FIG. 44 is an equivalent circuit diagram showing the TFT array of the X-ray semiconductor detector according to Embodiment 5-4;

FIG. 45 is a plan view showing one pixel of an X-ray semiconductor detector according to Embodiment 5-5;

FIG. 46A is a sectional view taken along the line A-A′ in FIG. 45;

FIG. 46B is a sectional view taken along the line B-B′ in FIG. 45;

FIG. 47 is a plan view showing one pixel of another X-ray semiconductor detector according to Embodiment 5-5;

FIG. 48 is a plan view showing one pixel of still another X-ray semiconductor detector according to Embodiment 5-5;

FIG. 49 is a plan view showing one pixel of still another X-ray semiconductor detector according to Embodiment 5-5;

FIG. 50 is a plan view showing one pixel of an X-ray semiconductor detector according to Embodiment 6;

FIG. 51A is a sectional view taken along the line A-A′ in FIG. 50;

FIG. 51B is a sectional view taken along the line B-B′ in FIG. 50;

FIG. 52 is a plan view showing one pixel of an X-ray semiconductor detector according to Embodiment 7-1;

FIG. 53 is a sectional view taken along the line A-A′ in FIG. 52;

FIG. 54 is a plan view showing one pixel of an X-ray semiconductor detector according to Embodiment 7-2;

FIG. 55 is a sectional view showing one pixel of the X-ray semiconductor detector according to Embodiment 7-2;

FIG. 56 is a plan view showing one pixel of an X-ray semiconductor detector according to Embodiment 8;

FIG. 57A is a sectional view taken along the line A-A′ in FIG. 56;

FIG. 57B is a sectional view taken along the line B-B′ in FIG. 56;

FIG. 58 is a plan view showing one pixel of another X-ray semiconductor detector according to Embodiment 8;

FIG. 59 is a plan view showing one pixel of still another X-ray semiconductor detector according to Embodiment 8;

FIG. 60 is a plan view showing one pixel of still another X-ray semiconductor detector according to Embodiment 8;

FIG. 61 is a plan view showing one pixel of an X-ray semiconductor detector according to Embodiment 9;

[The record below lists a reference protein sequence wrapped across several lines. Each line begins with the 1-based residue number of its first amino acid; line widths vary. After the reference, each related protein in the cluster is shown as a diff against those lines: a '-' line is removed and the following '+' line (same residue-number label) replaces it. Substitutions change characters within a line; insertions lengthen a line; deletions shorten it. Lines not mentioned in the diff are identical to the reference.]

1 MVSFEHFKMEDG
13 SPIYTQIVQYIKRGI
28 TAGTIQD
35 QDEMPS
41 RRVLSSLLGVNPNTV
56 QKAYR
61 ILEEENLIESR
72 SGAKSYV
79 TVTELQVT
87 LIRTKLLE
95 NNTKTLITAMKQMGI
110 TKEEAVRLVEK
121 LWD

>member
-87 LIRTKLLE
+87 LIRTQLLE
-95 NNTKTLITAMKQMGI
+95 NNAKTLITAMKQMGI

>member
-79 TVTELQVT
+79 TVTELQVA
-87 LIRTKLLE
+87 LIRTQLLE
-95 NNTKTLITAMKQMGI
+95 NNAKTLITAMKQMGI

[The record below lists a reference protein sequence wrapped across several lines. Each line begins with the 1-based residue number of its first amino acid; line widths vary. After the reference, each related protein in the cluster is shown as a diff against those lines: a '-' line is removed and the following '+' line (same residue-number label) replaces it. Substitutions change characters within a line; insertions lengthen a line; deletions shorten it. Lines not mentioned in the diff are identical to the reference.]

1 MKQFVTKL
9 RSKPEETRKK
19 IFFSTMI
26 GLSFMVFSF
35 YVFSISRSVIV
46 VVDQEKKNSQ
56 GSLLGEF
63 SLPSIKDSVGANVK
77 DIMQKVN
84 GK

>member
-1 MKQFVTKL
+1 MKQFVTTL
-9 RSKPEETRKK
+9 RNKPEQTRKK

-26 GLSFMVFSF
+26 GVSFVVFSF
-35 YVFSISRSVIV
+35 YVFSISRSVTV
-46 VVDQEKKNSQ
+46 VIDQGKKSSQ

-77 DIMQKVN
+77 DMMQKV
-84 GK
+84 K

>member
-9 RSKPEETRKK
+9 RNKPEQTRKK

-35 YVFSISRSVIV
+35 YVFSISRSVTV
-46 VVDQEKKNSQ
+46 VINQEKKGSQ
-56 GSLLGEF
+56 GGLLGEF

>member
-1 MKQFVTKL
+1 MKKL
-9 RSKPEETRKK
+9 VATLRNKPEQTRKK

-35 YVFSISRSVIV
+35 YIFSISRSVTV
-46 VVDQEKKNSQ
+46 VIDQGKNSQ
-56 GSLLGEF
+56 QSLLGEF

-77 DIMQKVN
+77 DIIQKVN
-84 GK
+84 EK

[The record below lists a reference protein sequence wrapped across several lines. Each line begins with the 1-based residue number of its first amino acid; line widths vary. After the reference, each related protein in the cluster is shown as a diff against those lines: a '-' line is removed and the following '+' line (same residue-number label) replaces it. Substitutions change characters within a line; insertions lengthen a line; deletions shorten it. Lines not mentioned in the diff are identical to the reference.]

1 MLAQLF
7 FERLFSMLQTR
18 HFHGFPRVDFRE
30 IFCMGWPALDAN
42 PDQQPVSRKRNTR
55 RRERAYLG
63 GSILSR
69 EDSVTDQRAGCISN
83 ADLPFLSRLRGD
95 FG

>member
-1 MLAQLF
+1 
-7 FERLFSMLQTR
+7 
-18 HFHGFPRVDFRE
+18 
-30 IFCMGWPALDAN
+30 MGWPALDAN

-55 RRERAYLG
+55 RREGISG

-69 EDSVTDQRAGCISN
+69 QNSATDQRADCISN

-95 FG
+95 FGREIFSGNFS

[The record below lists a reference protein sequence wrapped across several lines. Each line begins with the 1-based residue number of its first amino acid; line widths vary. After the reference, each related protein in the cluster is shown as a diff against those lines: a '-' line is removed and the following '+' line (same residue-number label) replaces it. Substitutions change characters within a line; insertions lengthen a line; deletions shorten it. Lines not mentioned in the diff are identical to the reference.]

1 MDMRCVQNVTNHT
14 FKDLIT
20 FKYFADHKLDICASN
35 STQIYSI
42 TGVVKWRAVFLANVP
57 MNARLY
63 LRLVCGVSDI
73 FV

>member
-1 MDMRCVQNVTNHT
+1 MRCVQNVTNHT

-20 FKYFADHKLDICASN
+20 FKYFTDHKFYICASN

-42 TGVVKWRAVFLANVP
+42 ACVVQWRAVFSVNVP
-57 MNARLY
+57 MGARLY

FIG. 62A is a sectional view taken along the line A-A′ in FIG. 61;

FIG. 62B is a sectional view taken along the line B-B′ in FIG. 61;

FIG. 63 is a plan view showing one pixel of another X-ray semiconductor detector according to Embodiment 9;

FIG. 64A is a sectional view taken along the line A-A′ in FIG. 63;

FIG. 64B is a sectional view taken along the line B-B′ in FIG. 63;

FIG. 65 is a plan view showing one pixel of still another X-ray semiconductor detector according to Embodiment 9;

FIG. 66A is a sectional view taken along the line A-A′ in FIG. 65;

FIG. 66B is a sectional view taken along the line B-B′ in FIG. 65;

FIG. 67 is a plan view showing one pixel of an X-ray semiconductor detector according to Embodiment 10;

FIG. 68A is a sectional view taken along the line A-A′ in FIG. 67;

FIG. 68B is a sectional view taken along the line B-B′ in FIG. 67;

FIG. 69 is a sectional view showing one pixel of an X-ray semiconductor detector according to Embodiment 11;

FIG. 70 is a sectional view showing one pixel of an X-ray semiconductor detector according to Embodiment 12;

FIG. 71 is a sectional view showing one pixel of an X-ray semiconductor detector according to Embodiment 13;

FIG. 72 is a plan view showing a contact bump in FIG. 71;

FIG. 73 is an equivalent circuit diagram showing one pixel of an X-ray semiconductor detector according to Embodiment 14;

FIG. 74 is an equivalent circuit diagram showing an electrostatic discharge means in FIG. 73;

FIG. 75 is a graph showing the curve I-V of the electrostatic discharge means in FIG. 74;

FIG. 76A is an equivalent circuit diagram showing another electrostatic discharge means in FIG. 74;

FIG. 76B is an equivalent circuit diagram showing still another electrostatic discharge means in FIG. 74;

FIG. 76C is an equivalent circuit diagram showing still another electrostatic discharge means in FIG. 74;

FIG. 76D is an equivalent circuit diagram showing still another electrostatic discharge means in FIG. 74;

FIG. 76E is an equivalent circuit diagram showing still another electrostatic discharge means in FIG. 74;

FIG. 76F is an equivalent circuit diagram showing still another electrostatic discharge means in FIG. 74;

FIG. 76G is an equivalent circuit diagram showing still another electrostatic discharge means in FIG. 74;

FIG. 76H is an equivalent circuit diagram showing still another electrostatic discharge means in FIG. 74;

FIG. 76I is an equivalent circuit diagram showing still another electrostatic discharge means in FIG. 74;

FIG. 77 is an equivalent circuit diagram showing the TFT array of an X-ray semiconductor detector according to Embodiment 15;

FIG. 78 is an equivalent circuit diagram showing the TFT array of another X-ray semiconductor detector according to Embodiment 15;

FIG. 79 is an equivalent circuit diagram showing an X-ray semiconductor detector according to Embodiment 16; and

FIG. 80 is an equivalent circuit diagram showing an X-ray semiconductor detector according to Embodiment 17.

DETAILED DESCRIPTION OF THE INVENTION

(Embodiment 1; Protective Diode is Formed Below Pixel Electrode)